Ken Piesse’s ABC of Australian Cricket

Published: 2022
Pages: 222
Author: Piesse, Ken
Publisher: Echo
Rating: 4 stars

Apparently this one is Ken Piesse’s 65th cricket book, which I suspect may well be a world and not simply an Australian record. That said I’m not entirely clear what they all are as, despite having a desire to acquire cricket books that verges on the obsessional I can still only count 15 of them in my collection, and even Ken’s own website currently lists only 25, so as an initial aside it seems to me that a Piesse bibliography is long overdue.

The last two of Ken’s titles that I have read have been excellent, being his biography of Cec Pepper and Fifteen Minutes of Fame, his look at each Australian cricketer to have worn the Baggy Green just once. This one however I was a bit more wary of. The ABC of Cricket sounded to me like an excuse to dash off a few well worn stories in an attempt to capture the Christmas market.

So, sniffy as I am about such matters, I thought the acid test would be to start with the letter ‘B’, and I turned straight to the entry for Bradman. My doubts immediately started to subside when I saw an entry that comprises a mere 134 words, 29 of those used up in listing the great batsman’s nicknames, including the one given to him by Douglas Jardine.

Thus reassured I returned to the beginning of the book, and was greeted by an excellent foreword from Scott Boland, undoubtedly my favourite cricketer ever to take 6/7 against England, and an introduction from Ken which, with its content and pace of delivery, sets the tone for the A-Z that follows.

Like that for The Don many of the entries relate to individuals, albeit by no means all. The longest single entry, though still not even a full page, relates to Sam Anderson, an indigenous cricketer who scored a hundred hundreds over a career that peaked in the early years of the twentieth century. Sadly none of those three figure scores were made at First Class level. Other interesting cricketers who get a slightly extended treatment are the mystery spinners Johnny Gleeson and Jack Iverson.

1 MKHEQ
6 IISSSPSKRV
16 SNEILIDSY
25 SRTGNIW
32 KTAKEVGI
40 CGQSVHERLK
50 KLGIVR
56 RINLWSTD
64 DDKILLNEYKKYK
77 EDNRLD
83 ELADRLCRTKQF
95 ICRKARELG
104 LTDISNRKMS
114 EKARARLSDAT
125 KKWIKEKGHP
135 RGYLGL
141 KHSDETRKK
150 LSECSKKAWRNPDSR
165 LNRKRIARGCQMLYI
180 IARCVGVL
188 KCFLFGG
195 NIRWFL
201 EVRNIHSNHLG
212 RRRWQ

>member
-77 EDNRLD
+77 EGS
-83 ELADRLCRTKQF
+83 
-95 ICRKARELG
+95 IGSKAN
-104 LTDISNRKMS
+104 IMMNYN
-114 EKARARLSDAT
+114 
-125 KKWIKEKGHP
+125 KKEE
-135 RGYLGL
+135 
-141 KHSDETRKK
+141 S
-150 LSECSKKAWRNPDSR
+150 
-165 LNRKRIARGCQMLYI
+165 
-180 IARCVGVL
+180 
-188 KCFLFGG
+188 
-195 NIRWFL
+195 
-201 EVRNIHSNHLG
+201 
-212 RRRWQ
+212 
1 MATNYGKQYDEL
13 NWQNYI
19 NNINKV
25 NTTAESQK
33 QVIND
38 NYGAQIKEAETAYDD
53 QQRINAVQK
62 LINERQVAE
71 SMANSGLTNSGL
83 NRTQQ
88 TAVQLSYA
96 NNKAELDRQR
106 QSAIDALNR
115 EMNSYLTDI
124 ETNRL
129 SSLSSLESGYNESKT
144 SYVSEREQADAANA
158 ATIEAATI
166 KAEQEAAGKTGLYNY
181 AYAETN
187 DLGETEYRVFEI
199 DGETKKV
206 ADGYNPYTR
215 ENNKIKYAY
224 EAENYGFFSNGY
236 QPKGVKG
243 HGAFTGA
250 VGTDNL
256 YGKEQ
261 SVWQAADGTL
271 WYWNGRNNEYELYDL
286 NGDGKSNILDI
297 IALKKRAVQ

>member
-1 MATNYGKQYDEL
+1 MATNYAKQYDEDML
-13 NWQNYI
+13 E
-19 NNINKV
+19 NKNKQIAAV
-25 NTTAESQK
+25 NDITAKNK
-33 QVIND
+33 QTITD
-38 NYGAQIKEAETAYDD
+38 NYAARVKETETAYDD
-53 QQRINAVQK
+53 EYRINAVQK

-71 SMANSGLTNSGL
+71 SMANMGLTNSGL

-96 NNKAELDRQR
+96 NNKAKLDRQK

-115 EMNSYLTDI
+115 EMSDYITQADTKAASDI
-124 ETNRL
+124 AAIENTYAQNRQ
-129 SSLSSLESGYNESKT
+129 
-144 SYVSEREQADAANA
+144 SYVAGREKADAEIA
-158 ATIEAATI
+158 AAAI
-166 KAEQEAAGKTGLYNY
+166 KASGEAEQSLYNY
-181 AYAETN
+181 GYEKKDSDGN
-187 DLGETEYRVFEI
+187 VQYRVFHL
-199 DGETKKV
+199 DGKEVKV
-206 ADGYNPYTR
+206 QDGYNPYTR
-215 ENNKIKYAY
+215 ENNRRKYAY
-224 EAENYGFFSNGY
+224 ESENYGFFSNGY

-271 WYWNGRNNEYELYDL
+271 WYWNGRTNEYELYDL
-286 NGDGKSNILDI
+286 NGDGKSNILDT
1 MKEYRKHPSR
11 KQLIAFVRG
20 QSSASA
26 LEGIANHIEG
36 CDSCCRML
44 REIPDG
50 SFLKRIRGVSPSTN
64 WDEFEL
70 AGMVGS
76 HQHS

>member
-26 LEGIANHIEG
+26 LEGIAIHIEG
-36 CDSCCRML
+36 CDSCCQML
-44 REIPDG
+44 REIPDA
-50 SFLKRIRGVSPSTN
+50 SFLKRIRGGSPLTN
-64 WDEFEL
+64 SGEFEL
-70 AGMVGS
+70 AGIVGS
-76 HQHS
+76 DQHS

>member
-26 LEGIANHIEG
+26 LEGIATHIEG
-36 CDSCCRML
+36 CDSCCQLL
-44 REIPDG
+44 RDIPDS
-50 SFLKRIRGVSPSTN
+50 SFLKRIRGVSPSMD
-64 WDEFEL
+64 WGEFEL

Some of the information is of a cricketing nature, thus the entry for Kim Hughes references his being the first man to hit a six on each day of a five day Test, and for Gordon Rorke that three of his first four deliveries at the MCG went for four byes. For some however the main point of interest is nothing to do with their feats on the field, most notably it was interesting to learn that Test batsman Tommy Andrews’ day job was as a stonemason, and that he was responsible for the headstones of Victor Trumper and Archie Jackson.

The myriad of subjects covered relate, primarily, to the international arena and the First Class game, but club cricket features as well and we learn of the first known 75 year old to take a triple hat-trick. Also featured is the father of Test playing brothers who once took twenty wickets in a club match, and there is a case of author’s privilege as well, the entry in relation to Steve Waugh noting an occasion in a game in England in 1987 when ‘Tugga’ helped himself to 32 from an over of Ken’s bowling.

Ken Piesse’s ABC of Australian Cricket is not a book to go for if you have an hour or two free and want to get down to some serious reading. On the other hand for anyone with a few minutes to spare and in need of some light cricketing reading this is definitely one to pick up. It may well also fire the imagination for you as it has for me as, next time I can face the task I will certainly be searching through the darkest recesses of my collection to find the slim biography of Sam Anderson that I know I have, but to my shame have not previously got round to reading.

Signed copies of the book are available from Ken’s website, as well as many other books from past and present, in and out of print, common and collectable.

Leave a comment

Comments are moderated, and will not appear until they have been approved

More articles by Martin Chandler